(Ethnic Tahitians worldwide)
|Regions with significant populations|
| French Polynesia 178,133|
(on Tahiti only, August 2007 census)
|United States||5,062 (2010)|
(Reformist and Roman Catholic)
Tahitian mythology (minority)
|Related ethnic groups|
The Tahitians, (Tahitian: Mā’ohi; French: Tahitiens) are the Indigenous Polynesian people of Tahiti and thirteen other Society Islands in French Polynesia, as well as the modern population of these lands of multiracial, primarily Polynesian-French, ancestry (French: demis). Indigenous Tahitians are one of the largest Polynesian ethnic groups, behind the Māori, Samoans and Hawaiians.
Pre-European period and customs
The first Polynesian settlers arrived in Tahiti around 400AD by way of Samoan navigators and settlers via the Cook Islands. Over the period of half a century there was much inter-island relations with trade, marriages and Polynesian expansion with the Islands of Hawaii and through to Rapanui.
The original Tahitians cleared land for cultivation on the fertile volcanic soils and built fishing canoes. The tools of the Tahitians when first discovered were made of stone, bone, shell or wood.
The Tahitians were divided into three major classes (or castes): ari'i, ra'atira and manahune. Ari'i were relatively few in number while manahune constituted the bulk of population and included some members who played essential roles in the society. It is estimated that by the first contact with Europeans in 1767 the population of Tahiti was no more than 40,000 while other Society Islands held probably 15,000-20,000 people.
Tahitians divided the day into the periods of daylight (ao) and darkness (pō). There was also a concept of irrational fear called mehameha, translated as uncanny feelings. The healers, familiar with herbal remedies, were called ta'ata rā'au or ta'ata rapa'au. In the 19th century Tahitians added the European medicine to their practice. The most famous Tahitian healer Tiurai, of ari'i, died aged 83 during the influenza outbreak on Tahiti in 1918.
The colonization of Tahiti occurred in a time of rivalry for resources of the Pacific by colonizing European nations including the French and the British. It was also a time of rivalry and fighting between the people of Tahiti and neighbouring islands. It is unclear which is the first European ship to arrive at the island of Tahiti but it is often recognised as being HMS Dolphin captained by British Captain Samuel Wallis on 18 June 1767. He met a welcoming party of Tahitians who traded with him. Cultural differences leading to grave communication errors that resulted in a battle in Matavai Bay between three hundred war canoes and HMS Dolphin which fired on the war canoes with muskets, quarterdeck guns and then cannons. The Tahitian chief Obera (Purea) ordered peace offerings from her people after this battle and Wallis and the Tahitians departed on amicable terms when he left on 27 July 1767. A few months later the French arrived on 2 April 1768 with the ships Boudeuse and Etoile captained by Louis-Antoine de Bougainville.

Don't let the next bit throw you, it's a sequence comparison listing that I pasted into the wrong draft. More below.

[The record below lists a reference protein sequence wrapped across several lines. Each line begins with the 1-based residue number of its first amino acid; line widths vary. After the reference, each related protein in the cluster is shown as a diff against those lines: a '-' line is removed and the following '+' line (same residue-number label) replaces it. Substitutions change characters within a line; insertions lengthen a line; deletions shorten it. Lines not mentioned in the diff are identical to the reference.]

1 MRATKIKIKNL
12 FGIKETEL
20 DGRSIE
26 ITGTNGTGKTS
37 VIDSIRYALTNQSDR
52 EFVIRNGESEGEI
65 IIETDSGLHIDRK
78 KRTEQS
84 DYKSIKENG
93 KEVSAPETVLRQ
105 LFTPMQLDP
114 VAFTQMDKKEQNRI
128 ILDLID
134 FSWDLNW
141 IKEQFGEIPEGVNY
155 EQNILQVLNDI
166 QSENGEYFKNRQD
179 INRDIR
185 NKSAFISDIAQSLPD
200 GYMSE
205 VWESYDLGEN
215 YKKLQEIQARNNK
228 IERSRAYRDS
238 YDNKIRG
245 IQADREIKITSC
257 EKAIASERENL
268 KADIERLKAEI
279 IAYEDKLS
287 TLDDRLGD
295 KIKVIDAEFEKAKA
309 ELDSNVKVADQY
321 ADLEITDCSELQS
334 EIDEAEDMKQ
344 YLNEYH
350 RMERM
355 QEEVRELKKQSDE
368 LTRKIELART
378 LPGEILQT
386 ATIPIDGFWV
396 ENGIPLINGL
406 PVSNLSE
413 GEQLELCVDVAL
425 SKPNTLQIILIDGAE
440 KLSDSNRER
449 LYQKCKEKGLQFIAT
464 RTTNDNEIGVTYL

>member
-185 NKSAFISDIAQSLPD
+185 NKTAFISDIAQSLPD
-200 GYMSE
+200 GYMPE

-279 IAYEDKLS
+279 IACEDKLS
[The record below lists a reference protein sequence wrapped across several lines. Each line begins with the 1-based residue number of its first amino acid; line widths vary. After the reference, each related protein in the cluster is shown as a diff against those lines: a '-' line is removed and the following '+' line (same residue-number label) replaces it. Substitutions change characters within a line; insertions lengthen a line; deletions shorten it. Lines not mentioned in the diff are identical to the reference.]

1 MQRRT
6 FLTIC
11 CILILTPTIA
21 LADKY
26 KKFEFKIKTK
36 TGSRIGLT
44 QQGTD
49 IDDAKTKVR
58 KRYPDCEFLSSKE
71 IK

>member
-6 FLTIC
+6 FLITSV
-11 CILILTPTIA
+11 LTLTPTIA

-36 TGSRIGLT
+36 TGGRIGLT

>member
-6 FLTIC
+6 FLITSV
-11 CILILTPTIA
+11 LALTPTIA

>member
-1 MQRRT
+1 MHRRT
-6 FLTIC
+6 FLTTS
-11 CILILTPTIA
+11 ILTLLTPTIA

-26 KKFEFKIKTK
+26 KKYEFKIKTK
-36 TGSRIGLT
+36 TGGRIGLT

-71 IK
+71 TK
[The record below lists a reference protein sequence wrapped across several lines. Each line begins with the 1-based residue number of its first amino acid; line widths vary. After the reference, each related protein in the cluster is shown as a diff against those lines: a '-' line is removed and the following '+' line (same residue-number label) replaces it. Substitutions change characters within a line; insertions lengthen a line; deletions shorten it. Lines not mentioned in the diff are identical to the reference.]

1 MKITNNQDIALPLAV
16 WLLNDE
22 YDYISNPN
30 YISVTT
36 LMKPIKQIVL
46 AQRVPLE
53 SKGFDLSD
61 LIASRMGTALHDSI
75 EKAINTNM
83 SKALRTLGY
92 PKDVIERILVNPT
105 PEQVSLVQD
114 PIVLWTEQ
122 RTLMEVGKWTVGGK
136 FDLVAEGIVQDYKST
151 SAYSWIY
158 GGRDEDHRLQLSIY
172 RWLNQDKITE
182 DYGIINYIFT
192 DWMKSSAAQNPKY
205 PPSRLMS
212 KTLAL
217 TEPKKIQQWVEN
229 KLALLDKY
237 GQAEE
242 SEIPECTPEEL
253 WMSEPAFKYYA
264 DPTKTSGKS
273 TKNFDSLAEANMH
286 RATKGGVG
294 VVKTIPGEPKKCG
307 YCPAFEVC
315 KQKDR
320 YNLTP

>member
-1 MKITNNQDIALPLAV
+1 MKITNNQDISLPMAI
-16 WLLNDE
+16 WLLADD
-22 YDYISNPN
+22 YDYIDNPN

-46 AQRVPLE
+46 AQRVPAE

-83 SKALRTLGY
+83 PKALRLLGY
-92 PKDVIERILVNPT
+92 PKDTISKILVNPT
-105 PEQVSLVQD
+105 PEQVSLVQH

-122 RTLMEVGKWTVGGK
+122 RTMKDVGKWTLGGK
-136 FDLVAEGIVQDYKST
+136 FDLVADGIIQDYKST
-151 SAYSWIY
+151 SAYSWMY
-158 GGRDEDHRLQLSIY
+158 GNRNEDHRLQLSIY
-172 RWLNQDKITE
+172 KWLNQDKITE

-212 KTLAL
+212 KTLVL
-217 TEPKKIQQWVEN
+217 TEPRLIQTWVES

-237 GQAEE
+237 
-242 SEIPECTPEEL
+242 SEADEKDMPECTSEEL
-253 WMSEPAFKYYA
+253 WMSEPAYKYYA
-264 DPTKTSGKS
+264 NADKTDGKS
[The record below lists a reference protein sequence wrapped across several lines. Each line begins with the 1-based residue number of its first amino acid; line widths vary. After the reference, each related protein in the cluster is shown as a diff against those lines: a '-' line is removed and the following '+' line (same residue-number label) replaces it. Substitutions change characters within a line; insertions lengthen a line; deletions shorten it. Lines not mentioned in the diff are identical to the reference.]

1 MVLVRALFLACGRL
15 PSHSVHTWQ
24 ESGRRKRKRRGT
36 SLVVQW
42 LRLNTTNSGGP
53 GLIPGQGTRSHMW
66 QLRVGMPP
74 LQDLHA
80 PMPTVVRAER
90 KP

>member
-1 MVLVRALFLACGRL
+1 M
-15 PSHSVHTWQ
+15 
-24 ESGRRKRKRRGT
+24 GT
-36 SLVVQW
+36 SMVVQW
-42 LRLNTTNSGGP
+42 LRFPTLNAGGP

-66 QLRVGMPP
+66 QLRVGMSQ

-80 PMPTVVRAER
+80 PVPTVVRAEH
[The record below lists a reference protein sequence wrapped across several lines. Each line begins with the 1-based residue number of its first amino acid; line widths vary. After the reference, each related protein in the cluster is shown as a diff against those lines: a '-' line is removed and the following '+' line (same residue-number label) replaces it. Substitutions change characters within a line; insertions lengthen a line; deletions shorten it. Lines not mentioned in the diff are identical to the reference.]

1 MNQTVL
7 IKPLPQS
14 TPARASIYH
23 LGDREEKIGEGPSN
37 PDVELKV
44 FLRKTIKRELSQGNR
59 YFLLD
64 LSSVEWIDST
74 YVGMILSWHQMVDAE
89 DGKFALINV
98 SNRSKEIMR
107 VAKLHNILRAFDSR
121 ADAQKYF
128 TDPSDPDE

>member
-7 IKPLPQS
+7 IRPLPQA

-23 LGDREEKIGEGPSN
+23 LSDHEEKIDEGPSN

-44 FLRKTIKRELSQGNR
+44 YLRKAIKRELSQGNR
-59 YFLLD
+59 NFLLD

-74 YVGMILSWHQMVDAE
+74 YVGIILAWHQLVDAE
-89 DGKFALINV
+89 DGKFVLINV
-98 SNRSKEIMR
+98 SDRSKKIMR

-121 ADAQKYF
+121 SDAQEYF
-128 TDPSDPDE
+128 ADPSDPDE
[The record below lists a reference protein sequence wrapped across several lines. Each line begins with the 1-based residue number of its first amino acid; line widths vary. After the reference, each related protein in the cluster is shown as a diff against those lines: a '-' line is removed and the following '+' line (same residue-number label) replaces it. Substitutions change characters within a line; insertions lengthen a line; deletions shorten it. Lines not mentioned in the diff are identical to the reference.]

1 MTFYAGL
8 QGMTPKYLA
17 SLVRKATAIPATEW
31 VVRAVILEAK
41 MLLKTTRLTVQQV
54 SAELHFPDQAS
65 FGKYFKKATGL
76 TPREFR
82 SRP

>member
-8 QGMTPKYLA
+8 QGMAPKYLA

In the 1790s European whalers arrived bringing with them alcohol and prostitution and missionaries with their religion. In the 1820s Protestantism became the main religion on Tahiti. The European ships brought such diseases for which Tahitians had little or no acquired immunity, such as dysentery, smallpox, scarlet fever, typhoid fever, venereal disease and tuberculosis. As a result of these changes by 1797 the population of Tahiti decreased to 16,000 from estimated 40,000 in 1767, when the ship HMS Dolphin touched on the island. The 1881 census enumerated about 5,960 indigenous Tahitians. The recovery continued in spite of a few more epidemics.
The Pōmare Dynasty rose to prominence in the early 1790s from a ruling Tahitian family aided by protection from British mercenaries from the mutineers off the Bounty. On 29 June 1880 King Pōmare V agreed to a treaty of annexation with the French. On 9 September 1842 there was a protectorate treaty signed between Tahitians and the French. The agreement was for the "protection of indigenous property and the maintenance of a traditional judicial system".
In 1958 the islands in the area including Tahiti were "reconstituted as an French Overseas Territory and renamed French Polynesia".
In the late 1960s and early 1970s Tahitian poets Henri Hiro, Charles Manutahi, Vaitiare and Turo Raapoto spearheaded the anticolonial writing in Tahiti. Hiro's God of Culture implores Oihanu, the Tahitian god of culture and husbandry, to empower the 'new generation'. Three women writers - Michou Chaze, Chantal Spitz and Vaitiare explore the problems of Tahitian identification in contemporary French Polynesia. Tahitian peasants and workers call themselves the 'true Tahitians' (Ta'ata Tahiti Mau) to distinguish from part-Europeans (Ta'ata 'afa Popa'a). At the same time demis quite frequently identify themselves as indigenous people in terms of culture and political affiliation. Such Tahitian activists as Pouvanaa a Oopa, Francis Sanford and Charlie Ching and Catholic bishops Michel-Gaspard Coppenrath and Hubert Coppenrath are of demi ancestry.
Many natives were painted from life by Paul Gauguin, who gave Tahitian titles to his works. In Ea haere ia oe (Where Are You Going?), for example, a pensive young girl wears the white flower tiare behind her left ear, signifying readiness to take a lover.
Tahitians are French citizens and are represented by two elected deputies to the French National Assembly and one representative in the French Senate. Tahitians vote by universal adult suffrage in all major French elections.
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Media related to People of Tahiti at Wikimedia Commons